By Steve Barnes
When dancer and choreographer Karesia Batan moved to Long Island City 10 years ago, she initally found it difficult to get in touch with the area’s creative community.
“Queens is a big, creative borough,” Batan said, but the task that faced her was finding a way to connect with the other dancers and artists who she knew were living and working here. One method of doing that was to form The Physical Plant, an LIC-based dance and production company that has what it calls a “two-pronged purpose”: creating meaningful dance works and producing innovative dance programming that taps into the many cultural and artistic threads that run through the borough.
Created in 2010, The Physical Plant has pursued many avenues toward fostering Queens’ growing dance scene. Perhaps the most ambitious of those is the Queensboro Dance Festival, a six-evening event that will bring the work of 27 Queens-based dance groups to the stage of the Secret Theatre at 44-02 23rd St. in Long Island City. Running from Tuesday through next Sunday, the festival covers a broad range, both in terms of geography and style. Featuring companies from all across the borough—Briarwood to Long Island City, Floral Park to Howard Beach—it puts the whole tapestry of what makes Queens unique on display. The dance genres represented are as diverse as the neighborhoods they hail from, with Indian, Brazil Zouk, hip-hop, Chinese, contemporary, Mayan, ballet and Filipino dance all on display.
While Batan comes from the world of contemporary dance, she says that discovering and presenting the dance traditions of other cultures is a major focus of the festival. Calling the Queensboro Dance Festival a place where “cultural and contemporary dance intersect,” she cites that diversity and energy as part of what makes the Queens dance scene so special. “You don’t have to go to Manhattan or Brooklyn to see dance,” she says. “It’s all right here.”
This is the festival’s third year, and each year the number of companies presenting their work has grown. Batan says that she is always keeping her eye out for groups that have not yet participated in the festival, and that spirint of inclusion and experimentation has resulted in its increasingly broad range of work.
That range includes such performers as NSquared Dance, an Astoria-based company that peforms what it calls “narrative-driven works” that tell “off-kilter stories.” NSquared is back at the festival for the third time, as is the Cole Collective, a tap-dancing group that is based in Astoria as well. Tap is also represented by #Taplife, a company from Howard Beach, back for its second festival appearance.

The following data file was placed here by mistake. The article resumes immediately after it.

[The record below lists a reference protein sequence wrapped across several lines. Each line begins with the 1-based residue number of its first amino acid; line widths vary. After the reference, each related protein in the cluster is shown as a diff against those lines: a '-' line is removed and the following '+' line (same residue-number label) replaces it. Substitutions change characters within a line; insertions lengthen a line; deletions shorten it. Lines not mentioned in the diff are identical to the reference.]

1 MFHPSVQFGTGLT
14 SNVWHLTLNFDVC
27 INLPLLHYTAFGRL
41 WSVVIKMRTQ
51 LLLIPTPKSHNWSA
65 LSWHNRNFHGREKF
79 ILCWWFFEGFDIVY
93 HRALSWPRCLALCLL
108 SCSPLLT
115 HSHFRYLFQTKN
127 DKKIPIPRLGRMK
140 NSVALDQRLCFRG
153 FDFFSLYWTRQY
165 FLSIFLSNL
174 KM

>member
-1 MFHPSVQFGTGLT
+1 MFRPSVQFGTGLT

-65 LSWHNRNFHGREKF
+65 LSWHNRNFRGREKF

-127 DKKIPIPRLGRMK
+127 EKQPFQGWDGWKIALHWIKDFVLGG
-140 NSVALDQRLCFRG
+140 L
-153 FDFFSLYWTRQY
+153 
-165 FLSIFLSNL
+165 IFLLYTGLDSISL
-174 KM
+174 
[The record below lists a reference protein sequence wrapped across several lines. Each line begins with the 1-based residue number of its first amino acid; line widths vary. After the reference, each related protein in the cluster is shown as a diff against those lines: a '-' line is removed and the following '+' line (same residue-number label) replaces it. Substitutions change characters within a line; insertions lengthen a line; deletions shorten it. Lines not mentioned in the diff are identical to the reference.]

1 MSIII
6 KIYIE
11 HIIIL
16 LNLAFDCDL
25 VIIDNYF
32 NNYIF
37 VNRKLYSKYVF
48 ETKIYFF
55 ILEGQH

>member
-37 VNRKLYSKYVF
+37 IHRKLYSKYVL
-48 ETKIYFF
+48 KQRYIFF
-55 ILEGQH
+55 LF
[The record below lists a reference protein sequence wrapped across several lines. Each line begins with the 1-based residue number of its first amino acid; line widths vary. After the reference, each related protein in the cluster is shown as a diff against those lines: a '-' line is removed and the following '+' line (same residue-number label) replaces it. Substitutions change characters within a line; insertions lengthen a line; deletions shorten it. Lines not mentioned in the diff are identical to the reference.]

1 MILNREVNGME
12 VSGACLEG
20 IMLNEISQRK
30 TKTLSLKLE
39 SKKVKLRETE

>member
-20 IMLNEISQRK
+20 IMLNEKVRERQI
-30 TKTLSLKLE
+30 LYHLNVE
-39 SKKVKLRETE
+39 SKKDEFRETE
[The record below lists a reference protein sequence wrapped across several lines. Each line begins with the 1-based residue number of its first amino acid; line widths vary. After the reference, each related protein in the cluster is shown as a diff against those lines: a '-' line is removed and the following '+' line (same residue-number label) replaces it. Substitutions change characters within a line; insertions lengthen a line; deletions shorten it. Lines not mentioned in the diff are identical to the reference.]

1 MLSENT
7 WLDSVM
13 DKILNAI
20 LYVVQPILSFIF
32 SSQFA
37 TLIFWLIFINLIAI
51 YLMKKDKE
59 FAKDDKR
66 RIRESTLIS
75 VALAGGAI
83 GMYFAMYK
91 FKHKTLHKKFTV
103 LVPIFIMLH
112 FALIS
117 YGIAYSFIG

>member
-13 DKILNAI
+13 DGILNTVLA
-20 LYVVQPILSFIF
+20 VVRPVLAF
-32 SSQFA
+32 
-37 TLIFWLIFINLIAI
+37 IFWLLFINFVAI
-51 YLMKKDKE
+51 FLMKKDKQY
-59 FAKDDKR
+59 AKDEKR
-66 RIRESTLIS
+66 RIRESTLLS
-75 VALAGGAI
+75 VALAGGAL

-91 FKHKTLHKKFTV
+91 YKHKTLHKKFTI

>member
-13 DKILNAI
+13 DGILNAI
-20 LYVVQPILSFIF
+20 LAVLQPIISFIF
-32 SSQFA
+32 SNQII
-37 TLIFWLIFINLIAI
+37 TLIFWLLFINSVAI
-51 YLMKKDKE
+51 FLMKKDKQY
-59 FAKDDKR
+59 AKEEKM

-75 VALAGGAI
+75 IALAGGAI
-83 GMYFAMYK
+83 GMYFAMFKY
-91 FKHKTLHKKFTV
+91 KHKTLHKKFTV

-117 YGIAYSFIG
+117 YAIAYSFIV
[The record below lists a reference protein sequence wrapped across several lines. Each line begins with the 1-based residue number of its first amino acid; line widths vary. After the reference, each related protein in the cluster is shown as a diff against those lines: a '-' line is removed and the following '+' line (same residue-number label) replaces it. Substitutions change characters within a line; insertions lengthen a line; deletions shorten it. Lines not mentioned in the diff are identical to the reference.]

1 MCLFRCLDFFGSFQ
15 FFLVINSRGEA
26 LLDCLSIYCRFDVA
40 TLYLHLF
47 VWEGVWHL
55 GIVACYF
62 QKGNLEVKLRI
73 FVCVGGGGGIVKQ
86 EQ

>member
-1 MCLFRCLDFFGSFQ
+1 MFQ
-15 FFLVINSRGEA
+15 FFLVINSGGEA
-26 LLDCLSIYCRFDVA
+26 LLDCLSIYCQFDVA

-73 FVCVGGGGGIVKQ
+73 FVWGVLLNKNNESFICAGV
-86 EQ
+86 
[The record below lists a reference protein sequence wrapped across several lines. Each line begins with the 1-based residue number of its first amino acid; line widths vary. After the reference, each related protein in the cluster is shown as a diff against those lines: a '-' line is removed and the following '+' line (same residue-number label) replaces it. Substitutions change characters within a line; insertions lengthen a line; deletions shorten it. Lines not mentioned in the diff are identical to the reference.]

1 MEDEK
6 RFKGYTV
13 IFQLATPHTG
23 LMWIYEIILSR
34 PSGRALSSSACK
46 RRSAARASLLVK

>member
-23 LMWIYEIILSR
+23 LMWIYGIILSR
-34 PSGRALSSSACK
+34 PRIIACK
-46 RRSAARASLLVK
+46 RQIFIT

The international scope of the festival is illustrated by two companies that are new to its lineup this year. SIA Academy, from Floral Park, works in the tradition of Indian dance, while the Jessica Feng Performance Company, from Flushing, performs Chinese dance.
Batan also makes a point of stressing the ties between the cultural community she works with and the larger community she lives in. The festival’s mission is not limited to the six nights of performances. Its Facebook community page serves as a sort of cultural bulletin board, letting festival participants share ideas and information. It also hosts meet-and-greets, events at Queens businesses and arts institutions, free dance classes and free outdoor previews, which all serve as opportunities for Queens dancers to connect with one another and engage the local public. A few of those previews have taken place along the LIC waterfront in Hunter’s Point Park in July and September, sponsored in conjunction with the Hunter’s Point Park Conservancy.
Another way of joining the dance community with its audience is the festival kickoff party being held Friday at LIC Beer Project at 39-28 23rd St. In addition to providing a venue for the festival participants to get together, Batan says it also lets people “see a local business,” and get to know the area. Several other businesses from the surrounding area have provided prizes to be raffled off at the event.
The Queensboro Dance Festival has also joined forces with other cultural institutions in the borough. A partnership with Flushing Town Hall provided festival participants with tickets to events there.
Those efforts are all part of Batan’s mission to make the festival a player on the borough’s cultural landscape, as well to strengthen the dance identity in Queens and bring together a vibrant community. “It’s been an encouraging mission to fulfill,” she says.